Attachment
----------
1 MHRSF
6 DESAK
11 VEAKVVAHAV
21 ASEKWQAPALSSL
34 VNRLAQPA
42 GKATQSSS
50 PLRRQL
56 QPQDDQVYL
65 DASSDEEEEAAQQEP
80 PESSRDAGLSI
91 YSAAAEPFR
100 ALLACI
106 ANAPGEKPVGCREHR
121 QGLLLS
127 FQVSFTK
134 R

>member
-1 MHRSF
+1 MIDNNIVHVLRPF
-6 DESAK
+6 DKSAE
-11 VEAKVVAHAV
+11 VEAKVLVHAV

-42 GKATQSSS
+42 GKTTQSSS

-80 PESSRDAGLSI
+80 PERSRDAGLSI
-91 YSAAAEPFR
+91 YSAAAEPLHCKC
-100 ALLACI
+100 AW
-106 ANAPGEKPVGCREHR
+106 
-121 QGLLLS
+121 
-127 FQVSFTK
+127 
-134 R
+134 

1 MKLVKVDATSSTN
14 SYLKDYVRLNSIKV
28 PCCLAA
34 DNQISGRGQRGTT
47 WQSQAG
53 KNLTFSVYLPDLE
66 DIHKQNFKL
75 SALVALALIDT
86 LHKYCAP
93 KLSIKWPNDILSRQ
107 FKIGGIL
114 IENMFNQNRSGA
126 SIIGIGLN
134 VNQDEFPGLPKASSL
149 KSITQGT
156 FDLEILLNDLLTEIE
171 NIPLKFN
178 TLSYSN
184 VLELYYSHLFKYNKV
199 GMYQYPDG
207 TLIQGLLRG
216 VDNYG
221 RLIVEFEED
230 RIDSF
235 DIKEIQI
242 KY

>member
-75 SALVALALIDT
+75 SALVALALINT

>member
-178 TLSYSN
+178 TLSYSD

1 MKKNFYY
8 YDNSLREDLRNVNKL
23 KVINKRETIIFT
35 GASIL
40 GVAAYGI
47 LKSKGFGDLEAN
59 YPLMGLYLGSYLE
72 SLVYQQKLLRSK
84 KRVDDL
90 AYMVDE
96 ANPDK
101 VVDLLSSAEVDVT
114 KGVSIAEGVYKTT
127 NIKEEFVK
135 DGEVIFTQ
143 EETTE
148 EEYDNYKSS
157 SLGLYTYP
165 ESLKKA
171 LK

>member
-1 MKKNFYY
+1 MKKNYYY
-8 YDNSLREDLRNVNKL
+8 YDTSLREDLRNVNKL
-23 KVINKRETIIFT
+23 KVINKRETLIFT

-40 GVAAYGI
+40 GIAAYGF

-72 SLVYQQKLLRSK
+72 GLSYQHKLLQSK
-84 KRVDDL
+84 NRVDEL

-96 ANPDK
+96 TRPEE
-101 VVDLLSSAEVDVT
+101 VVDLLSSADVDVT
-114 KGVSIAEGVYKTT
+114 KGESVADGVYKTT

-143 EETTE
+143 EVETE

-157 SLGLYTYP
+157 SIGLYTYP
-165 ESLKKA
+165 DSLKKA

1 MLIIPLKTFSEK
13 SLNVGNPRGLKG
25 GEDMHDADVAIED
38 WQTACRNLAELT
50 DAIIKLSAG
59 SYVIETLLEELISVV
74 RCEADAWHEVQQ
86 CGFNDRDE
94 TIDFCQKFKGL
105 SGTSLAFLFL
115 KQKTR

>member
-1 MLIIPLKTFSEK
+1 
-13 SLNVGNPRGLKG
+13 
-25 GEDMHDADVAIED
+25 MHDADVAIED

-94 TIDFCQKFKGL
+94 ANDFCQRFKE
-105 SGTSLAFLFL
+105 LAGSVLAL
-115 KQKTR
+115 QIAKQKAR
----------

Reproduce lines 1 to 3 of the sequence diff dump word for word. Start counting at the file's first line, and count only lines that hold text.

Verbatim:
1 MHRSF
6 DESAK
11 VEAKVVAHAV